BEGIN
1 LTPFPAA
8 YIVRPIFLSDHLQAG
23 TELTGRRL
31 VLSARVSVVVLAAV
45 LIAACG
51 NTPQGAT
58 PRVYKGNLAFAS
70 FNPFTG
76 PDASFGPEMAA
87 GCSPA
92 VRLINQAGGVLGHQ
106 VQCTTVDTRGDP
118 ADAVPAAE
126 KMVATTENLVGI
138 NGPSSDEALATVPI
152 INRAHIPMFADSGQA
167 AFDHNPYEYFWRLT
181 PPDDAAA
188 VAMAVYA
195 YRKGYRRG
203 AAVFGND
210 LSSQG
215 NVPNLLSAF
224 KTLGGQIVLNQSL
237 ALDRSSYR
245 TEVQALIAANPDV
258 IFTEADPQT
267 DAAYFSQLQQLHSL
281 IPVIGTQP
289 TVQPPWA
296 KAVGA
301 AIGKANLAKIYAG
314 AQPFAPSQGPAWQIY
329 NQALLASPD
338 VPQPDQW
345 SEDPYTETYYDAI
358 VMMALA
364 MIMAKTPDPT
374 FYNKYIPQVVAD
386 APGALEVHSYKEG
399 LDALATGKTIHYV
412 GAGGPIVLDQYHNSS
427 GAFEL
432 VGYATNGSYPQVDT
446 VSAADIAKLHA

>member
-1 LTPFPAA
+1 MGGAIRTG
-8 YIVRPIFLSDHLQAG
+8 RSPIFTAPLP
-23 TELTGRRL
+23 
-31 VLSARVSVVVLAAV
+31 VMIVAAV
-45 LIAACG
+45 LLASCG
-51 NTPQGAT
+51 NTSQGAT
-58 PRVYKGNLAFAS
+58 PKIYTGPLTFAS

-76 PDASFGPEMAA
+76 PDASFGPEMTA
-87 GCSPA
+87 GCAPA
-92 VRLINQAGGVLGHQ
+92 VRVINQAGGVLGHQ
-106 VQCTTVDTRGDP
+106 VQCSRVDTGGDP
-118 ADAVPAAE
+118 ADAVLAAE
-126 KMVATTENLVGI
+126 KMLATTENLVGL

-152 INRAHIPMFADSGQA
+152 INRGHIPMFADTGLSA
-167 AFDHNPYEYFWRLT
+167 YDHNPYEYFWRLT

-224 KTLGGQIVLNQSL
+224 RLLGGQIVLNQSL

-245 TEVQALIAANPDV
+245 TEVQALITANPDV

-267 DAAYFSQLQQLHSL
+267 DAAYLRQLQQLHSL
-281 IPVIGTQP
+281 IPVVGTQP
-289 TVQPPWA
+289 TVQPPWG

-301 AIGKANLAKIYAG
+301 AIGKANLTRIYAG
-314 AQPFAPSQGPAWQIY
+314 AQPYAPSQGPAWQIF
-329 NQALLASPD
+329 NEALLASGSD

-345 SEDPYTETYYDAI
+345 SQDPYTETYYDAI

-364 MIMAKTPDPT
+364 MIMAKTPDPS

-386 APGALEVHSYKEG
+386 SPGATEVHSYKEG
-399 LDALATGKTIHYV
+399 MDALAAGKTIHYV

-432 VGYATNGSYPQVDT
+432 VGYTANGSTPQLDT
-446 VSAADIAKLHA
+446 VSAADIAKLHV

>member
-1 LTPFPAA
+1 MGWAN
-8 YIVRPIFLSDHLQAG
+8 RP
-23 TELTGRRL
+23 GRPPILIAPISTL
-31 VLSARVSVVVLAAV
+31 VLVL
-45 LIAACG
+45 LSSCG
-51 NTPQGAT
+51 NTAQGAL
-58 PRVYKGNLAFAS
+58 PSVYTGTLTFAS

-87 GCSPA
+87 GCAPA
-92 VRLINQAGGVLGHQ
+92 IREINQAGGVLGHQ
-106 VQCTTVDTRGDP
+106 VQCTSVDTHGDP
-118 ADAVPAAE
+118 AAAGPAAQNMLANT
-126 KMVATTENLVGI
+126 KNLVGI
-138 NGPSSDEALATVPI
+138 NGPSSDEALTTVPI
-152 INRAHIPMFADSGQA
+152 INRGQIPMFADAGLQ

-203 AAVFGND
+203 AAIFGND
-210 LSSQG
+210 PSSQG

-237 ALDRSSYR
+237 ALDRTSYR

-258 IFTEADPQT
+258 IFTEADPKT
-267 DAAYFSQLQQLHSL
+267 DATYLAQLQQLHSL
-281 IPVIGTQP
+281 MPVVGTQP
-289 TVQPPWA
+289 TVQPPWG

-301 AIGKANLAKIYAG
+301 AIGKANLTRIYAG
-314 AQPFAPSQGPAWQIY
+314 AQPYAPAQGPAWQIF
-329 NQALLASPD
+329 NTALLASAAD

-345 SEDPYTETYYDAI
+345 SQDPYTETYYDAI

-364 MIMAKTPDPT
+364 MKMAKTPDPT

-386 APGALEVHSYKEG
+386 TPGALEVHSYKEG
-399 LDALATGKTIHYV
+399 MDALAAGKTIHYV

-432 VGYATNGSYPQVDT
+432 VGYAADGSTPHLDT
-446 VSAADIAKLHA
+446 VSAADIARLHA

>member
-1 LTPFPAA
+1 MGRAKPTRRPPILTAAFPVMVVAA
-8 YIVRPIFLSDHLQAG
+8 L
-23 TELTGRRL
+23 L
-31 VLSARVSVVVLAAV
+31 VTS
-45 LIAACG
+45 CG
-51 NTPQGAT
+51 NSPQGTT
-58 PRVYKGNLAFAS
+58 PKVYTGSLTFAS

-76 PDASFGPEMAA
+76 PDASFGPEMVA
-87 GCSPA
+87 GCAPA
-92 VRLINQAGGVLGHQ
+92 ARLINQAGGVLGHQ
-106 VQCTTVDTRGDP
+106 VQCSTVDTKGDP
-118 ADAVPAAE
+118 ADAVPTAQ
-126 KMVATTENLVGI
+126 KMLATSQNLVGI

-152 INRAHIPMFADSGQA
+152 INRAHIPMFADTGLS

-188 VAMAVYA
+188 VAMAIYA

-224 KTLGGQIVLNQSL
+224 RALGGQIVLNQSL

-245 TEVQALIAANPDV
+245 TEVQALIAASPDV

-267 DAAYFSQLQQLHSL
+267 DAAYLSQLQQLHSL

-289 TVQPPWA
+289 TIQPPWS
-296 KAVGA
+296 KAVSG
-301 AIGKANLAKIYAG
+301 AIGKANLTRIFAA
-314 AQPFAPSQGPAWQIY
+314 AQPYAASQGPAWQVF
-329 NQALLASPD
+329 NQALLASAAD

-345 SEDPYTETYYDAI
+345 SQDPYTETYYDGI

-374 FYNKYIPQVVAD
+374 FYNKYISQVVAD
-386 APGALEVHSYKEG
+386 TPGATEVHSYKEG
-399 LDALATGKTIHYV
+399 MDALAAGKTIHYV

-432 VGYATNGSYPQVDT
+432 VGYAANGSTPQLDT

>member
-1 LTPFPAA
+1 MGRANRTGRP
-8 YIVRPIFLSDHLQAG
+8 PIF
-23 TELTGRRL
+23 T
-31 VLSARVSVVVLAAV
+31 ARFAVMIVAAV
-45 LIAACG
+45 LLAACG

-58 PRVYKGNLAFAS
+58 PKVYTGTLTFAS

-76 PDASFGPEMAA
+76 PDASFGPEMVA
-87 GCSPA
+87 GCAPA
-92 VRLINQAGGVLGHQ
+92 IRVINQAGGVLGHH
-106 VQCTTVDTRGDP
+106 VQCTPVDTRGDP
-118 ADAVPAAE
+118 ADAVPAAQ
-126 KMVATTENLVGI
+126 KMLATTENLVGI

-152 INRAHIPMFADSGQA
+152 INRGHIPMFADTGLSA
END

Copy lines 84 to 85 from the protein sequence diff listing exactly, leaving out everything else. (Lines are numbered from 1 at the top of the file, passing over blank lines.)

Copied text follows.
+281 IPVVGTQP
-289 TVQPPWA